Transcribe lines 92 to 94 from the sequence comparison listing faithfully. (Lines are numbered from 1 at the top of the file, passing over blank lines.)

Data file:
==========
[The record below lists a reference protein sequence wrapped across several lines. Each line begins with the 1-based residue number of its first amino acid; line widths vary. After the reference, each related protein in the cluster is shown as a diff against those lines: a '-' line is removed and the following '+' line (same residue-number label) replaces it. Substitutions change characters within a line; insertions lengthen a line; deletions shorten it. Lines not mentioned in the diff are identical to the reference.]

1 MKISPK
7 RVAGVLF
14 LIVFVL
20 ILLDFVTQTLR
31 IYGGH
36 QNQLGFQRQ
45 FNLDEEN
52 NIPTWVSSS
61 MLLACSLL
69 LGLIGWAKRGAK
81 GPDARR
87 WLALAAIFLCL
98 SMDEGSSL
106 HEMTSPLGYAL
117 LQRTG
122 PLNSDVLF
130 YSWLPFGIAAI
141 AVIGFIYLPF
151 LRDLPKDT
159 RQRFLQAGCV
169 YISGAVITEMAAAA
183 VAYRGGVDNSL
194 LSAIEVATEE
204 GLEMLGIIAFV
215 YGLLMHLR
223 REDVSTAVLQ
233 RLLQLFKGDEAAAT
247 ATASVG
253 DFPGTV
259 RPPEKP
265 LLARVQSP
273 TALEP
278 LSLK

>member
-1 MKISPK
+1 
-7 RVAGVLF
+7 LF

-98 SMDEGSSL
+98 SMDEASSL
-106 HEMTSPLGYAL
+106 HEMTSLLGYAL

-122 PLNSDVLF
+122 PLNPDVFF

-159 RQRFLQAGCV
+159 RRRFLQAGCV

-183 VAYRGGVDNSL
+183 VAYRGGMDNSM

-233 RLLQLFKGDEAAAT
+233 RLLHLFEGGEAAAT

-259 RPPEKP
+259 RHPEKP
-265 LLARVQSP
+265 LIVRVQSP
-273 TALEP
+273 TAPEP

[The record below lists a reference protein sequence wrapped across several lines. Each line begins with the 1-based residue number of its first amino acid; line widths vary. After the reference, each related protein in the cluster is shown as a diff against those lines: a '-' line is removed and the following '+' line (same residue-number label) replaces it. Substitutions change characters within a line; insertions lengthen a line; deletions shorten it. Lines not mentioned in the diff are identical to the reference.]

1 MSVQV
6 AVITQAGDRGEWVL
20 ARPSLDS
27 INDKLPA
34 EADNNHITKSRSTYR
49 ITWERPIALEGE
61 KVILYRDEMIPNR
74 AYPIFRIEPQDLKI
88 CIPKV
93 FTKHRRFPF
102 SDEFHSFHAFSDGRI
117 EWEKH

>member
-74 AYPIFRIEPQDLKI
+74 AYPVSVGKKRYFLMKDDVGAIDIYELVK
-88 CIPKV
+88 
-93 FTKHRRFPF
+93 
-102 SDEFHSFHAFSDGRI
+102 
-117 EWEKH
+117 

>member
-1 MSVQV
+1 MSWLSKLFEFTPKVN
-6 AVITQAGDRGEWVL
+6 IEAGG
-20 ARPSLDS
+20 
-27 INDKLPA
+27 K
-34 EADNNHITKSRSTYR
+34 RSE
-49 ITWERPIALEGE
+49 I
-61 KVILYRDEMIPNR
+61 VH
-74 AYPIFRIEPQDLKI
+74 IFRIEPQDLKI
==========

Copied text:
+34 RSE
-49 ITWERPIALEGE
+49 I